Oxygen tension plays an important role in skeletal development and is becoming increasingly relevant to skeletal regenerative medicine. Chondrocytes are adapted to hypoxic environments in vivo which suggests that controlling the level of oxygen will be necessary for successful cartilage tissue engineering.
Hypoxia-inducible factors (HIFs) are key components of cells’ mechanism for sensing and responding to low oxygen environments. Furthermore, cellular events such as glucose metabolism, angiogenesis, proliferation and differentiation are downstream of these transcription factors, so that HIFs could be interesting targets for controlling the stem cell fate towards chondrogenesis.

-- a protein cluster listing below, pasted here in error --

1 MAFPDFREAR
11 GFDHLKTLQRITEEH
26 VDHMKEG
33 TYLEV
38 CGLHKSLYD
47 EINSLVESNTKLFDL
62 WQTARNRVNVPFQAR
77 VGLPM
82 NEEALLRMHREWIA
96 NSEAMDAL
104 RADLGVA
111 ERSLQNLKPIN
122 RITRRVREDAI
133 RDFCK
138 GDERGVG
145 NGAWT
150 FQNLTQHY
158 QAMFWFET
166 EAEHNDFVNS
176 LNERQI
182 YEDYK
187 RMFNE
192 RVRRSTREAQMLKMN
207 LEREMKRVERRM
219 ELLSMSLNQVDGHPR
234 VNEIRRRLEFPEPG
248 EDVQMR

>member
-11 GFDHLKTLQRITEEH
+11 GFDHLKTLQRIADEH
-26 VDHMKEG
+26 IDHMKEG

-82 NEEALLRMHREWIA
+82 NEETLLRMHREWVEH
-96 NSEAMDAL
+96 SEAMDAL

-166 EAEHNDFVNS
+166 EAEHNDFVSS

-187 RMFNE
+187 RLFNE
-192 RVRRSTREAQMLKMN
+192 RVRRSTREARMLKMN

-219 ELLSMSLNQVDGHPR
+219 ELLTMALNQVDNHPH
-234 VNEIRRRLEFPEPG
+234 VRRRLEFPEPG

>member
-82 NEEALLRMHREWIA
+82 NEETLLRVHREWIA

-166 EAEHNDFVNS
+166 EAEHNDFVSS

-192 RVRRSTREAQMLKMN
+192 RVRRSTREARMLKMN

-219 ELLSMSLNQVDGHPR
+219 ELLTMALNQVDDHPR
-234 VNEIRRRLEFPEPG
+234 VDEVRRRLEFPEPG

We are interested in investigating the hypoxic response of HIFs and their downstream targets during chondrogenesis of stem cells. One of our approaches is transfection of stem cells/chondrocytes with oxygen-stabilized HIF constructs to mimic the cellular responses of hypoxia under normoxic conditions. Engineered functional cartilage tissue with controlled and stable phenotype could be used for implantation in clinical applications.
University of Zürich,
Institute of Veterinary Physiology
Dr. Markus Thiersch
Phone: +41 44 635 88 16